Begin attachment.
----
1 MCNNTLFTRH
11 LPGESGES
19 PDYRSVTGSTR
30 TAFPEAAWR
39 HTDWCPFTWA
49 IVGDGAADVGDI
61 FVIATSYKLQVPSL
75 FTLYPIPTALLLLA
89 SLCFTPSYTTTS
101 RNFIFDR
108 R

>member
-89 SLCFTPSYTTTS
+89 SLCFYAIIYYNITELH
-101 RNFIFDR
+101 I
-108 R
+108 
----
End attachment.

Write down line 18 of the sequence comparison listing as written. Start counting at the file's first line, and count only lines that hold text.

+108 